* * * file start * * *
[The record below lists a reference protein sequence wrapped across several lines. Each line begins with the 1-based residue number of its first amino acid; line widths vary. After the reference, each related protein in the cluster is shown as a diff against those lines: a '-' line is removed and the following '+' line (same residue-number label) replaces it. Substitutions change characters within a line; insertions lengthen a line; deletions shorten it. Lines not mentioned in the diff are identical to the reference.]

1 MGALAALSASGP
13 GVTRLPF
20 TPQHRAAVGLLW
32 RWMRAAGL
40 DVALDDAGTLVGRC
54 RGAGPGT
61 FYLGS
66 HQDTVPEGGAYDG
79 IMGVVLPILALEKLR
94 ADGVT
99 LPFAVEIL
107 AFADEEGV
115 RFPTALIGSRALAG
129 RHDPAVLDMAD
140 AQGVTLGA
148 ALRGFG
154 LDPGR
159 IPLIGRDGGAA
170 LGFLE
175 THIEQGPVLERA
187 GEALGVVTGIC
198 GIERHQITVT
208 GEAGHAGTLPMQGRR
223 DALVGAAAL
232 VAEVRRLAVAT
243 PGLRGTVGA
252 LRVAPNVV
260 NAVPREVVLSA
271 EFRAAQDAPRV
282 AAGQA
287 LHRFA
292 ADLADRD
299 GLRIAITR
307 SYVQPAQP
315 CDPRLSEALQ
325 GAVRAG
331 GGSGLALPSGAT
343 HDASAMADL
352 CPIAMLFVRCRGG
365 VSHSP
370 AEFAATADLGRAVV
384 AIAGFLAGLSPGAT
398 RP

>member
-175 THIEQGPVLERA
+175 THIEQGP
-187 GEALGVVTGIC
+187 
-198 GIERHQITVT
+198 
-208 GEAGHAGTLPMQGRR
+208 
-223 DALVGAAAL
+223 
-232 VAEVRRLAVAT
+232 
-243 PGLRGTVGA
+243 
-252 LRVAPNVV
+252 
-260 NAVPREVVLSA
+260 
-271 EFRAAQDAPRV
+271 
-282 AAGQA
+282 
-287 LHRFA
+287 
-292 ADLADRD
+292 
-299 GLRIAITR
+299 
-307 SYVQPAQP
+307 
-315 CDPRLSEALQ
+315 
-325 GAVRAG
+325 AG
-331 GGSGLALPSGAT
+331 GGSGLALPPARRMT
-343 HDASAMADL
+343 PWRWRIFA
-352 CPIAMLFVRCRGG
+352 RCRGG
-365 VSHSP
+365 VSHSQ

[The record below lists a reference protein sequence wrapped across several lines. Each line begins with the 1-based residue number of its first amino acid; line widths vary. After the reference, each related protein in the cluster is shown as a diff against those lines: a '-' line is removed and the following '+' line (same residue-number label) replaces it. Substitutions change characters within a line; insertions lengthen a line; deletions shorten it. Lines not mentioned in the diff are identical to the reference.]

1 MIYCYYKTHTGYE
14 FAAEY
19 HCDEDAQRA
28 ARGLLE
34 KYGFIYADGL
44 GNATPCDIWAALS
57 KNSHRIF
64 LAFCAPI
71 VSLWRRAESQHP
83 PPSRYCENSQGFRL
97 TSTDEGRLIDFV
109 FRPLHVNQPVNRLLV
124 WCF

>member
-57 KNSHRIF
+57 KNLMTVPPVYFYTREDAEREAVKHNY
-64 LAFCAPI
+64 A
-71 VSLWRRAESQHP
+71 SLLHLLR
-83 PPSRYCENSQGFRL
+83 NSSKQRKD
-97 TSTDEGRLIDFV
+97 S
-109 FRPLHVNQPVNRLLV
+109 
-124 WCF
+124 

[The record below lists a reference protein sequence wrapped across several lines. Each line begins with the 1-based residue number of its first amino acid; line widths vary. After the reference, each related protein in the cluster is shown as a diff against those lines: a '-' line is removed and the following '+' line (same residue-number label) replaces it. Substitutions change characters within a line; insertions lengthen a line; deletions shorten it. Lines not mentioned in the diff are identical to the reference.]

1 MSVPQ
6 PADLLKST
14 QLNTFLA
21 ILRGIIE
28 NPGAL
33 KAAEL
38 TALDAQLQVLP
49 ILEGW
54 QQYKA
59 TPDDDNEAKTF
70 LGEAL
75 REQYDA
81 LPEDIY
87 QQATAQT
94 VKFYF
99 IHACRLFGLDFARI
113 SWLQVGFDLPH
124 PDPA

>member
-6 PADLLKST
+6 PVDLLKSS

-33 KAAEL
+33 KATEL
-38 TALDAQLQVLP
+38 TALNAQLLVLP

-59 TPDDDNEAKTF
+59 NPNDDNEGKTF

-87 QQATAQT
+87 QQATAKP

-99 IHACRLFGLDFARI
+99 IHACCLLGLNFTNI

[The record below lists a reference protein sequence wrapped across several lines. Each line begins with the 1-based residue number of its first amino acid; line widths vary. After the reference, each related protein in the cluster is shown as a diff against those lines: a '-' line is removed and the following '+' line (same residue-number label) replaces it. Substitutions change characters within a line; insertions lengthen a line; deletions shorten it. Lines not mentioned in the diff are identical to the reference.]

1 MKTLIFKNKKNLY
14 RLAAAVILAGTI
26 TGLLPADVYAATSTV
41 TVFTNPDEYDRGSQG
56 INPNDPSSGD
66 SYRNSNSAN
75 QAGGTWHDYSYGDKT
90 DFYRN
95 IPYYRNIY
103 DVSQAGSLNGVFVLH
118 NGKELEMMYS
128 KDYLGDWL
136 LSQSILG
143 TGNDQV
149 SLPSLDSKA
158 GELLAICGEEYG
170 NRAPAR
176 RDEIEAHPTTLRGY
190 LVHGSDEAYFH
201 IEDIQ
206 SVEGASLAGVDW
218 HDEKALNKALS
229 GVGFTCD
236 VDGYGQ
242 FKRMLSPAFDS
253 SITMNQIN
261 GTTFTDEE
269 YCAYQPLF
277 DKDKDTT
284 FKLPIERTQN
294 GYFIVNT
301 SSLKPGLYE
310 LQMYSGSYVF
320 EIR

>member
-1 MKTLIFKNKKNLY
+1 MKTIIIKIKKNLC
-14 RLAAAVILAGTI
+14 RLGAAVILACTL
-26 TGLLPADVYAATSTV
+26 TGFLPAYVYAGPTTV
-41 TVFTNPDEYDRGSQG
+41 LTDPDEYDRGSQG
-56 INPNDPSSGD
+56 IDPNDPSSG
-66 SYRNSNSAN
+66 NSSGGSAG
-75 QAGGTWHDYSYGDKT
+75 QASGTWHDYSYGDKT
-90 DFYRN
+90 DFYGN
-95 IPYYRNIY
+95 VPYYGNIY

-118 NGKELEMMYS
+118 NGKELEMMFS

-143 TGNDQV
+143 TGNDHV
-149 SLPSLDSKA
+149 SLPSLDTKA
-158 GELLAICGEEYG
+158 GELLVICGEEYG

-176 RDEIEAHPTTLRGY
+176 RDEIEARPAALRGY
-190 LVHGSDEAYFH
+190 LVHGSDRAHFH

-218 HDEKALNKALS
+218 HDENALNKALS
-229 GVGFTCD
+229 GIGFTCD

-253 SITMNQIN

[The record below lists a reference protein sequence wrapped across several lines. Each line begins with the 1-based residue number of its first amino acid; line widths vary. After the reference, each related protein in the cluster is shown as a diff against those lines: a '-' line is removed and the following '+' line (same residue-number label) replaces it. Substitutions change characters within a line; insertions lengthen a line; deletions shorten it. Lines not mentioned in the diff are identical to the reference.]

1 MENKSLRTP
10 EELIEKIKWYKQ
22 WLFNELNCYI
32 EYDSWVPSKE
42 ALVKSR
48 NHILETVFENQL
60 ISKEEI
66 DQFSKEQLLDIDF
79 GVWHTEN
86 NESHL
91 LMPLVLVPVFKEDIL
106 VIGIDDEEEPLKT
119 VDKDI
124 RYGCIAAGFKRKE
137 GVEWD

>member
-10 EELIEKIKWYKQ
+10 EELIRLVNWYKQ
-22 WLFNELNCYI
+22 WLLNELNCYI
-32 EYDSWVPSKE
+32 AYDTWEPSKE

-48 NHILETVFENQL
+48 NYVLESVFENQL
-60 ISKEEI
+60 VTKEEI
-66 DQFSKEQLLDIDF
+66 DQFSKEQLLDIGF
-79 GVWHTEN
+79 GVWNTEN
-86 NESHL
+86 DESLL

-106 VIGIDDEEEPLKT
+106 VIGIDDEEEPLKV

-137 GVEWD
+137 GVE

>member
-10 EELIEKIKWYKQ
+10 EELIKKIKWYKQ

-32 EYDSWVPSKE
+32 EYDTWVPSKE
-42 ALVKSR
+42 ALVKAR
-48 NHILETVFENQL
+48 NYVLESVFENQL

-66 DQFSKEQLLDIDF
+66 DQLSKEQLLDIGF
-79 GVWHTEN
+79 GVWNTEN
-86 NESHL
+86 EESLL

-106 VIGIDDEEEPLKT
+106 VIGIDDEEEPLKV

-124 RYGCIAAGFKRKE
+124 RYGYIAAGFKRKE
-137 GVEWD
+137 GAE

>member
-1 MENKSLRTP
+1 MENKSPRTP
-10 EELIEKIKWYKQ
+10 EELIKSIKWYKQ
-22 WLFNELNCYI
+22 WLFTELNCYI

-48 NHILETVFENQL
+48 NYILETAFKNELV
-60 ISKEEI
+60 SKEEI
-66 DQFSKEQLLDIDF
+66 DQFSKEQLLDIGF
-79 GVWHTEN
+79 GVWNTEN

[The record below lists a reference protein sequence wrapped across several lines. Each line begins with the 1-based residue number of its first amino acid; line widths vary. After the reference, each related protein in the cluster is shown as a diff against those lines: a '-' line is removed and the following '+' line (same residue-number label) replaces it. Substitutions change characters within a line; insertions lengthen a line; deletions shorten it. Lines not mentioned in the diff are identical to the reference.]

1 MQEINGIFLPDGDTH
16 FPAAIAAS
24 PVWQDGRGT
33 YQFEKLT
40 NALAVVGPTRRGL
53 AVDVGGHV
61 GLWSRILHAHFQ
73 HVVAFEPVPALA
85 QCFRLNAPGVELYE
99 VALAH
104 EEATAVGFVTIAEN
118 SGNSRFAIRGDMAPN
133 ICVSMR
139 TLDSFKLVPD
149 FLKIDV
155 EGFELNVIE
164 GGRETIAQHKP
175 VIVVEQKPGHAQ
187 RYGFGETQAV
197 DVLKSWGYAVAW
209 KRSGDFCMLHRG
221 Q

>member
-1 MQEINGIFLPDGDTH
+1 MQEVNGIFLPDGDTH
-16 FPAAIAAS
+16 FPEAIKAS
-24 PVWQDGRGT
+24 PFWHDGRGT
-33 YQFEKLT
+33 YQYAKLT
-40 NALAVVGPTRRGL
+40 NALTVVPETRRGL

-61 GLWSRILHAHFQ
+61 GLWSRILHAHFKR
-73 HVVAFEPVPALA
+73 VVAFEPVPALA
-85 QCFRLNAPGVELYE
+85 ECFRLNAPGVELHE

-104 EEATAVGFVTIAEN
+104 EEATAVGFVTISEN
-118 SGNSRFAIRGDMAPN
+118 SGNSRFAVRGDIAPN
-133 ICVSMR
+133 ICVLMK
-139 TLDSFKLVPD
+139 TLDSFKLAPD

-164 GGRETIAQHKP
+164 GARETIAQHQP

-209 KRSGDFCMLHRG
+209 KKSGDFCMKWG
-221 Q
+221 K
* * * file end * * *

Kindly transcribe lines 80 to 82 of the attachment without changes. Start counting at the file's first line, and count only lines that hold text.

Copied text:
-331 GGSGLALPSGAT
+331 GGSGLALPPARRMT
-343 HDASAMADL